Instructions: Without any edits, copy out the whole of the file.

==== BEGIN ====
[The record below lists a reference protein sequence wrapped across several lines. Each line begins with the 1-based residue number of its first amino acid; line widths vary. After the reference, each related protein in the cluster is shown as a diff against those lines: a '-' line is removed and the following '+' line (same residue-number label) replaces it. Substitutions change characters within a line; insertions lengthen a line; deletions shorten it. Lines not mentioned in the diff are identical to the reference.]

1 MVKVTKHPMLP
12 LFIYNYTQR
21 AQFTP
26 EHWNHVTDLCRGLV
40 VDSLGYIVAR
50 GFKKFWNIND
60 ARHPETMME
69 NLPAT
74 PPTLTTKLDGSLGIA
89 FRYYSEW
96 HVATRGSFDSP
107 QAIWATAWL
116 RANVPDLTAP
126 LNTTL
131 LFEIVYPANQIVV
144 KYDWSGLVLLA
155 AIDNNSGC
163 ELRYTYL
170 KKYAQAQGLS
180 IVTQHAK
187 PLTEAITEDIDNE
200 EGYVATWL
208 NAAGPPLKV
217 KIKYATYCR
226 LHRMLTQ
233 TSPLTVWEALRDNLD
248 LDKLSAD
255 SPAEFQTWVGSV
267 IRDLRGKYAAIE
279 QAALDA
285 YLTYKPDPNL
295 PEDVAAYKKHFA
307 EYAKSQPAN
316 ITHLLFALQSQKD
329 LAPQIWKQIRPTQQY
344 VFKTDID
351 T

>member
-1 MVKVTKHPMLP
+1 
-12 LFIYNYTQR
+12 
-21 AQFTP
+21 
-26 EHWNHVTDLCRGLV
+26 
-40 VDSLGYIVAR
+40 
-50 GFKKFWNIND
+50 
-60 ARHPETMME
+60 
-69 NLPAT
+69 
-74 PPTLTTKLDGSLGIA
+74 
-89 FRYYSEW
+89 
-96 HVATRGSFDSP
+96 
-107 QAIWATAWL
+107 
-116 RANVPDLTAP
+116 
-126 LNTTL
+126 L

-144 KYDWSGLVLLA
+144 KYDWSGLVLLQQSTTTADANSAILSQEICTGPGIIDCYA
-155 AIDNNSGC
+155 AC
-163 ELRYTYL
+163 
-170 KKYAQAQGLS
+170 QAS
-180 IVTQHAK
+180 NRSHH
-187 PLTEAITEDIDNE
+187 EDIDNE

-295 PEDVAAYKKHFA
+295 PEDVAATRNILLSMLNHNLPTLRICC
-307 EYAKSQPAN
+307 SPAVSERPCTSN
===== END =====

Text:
[The record below lists a reference protein sequence wrapped across several lines. Each line begins with the 1-based residue number of its first amino acid; line widths vary. After the reference, each related protein in the cluster is shown as a diff against those lines: a '-' line is removed and the following '+' line (same residue-number label) replaces it. Substitutions change characters within a line; insertions lengthen a line; deletions shorten it. Lines not mentioned in the diff are identical to the reference.]

1 MVKVTKHPMLP
12 LFIYNYTQR
21 AQFTP
26 EHWNHVTDLCRGLV
40 VDSLGYIVAR
50 GFKKFWNIND
60 ARHPETMME
69 NLPAT
74 PPTLTTKLDGSLGIA
89 FRYYSEW
96 HVATRGSFDSP
107 QAIWATAWL
116 RANVPDLTAP
126 LNTTL
131 LFEIVYPANQIVV
144 KYDWSGLVLLA
155 AIDNNSGC
163 ELRYTYL
170 KKYAQAQGLS
180 IVTQHAK
187 PLTEAITEDIDNE
200 EGYVATWL
208 NAAGPPLKV
217 KIKYATYCR
226 LHRMLTQ
233 TSPLTVWEALRDNLD
248 LDKLSAD
255 SPAEFQTWVGSV
267 IRDLRGKYAAIE
279 QAALDA
285 YLTYKPDPNL
295 PEDVAAYKKHFA
307 EYAKSQPAN
316 ITHLLFALQSQKD
329 LAPQIWKQIRPTQQY
344 VFKTDID
351 T

>member
-1 MVKVTKHPMLP
+1 
-12 LFIYNYTQR
+12 
-21 AQFTP
+21 
-26 EHWNHVTDLCRGLV
+26 
-40 VDSLGYIVAR
+40 
-50 GFKKFWNIND
+50 
-60 ARHPETMME
+60 
-69 NLPAT
+69 
-74 PPTLTTKLDGSLGIA
+74 
-89 FRYYSEW
+89 
-96 HVATRGSFDSP
+96 
-107 QAIWATAWL
+107 
-116 RANVPDLTAP
+116 
-126 LNTTL
+126 L

-144 KYDWSGLVLLA
+144 KYDWSGLVLLQQSTTTADANSAILSQEICTGPGIIDCYA
-155 AIDNNSGC
+155 AC
-163 ELRYTYL
+163 
-170 KKYAQAQGLS
+170 QAS
-180 IVTQHAK
+180 NRSHH
-187 PLTEAITEDIDNE
+187 EDIDNE

-295 PEDVAAYKKHFA
+295 PEDVAATRNILLSMLNHNLPTLRICC
-307 EYAKSQPAN
+307 SPAVSERPCTSN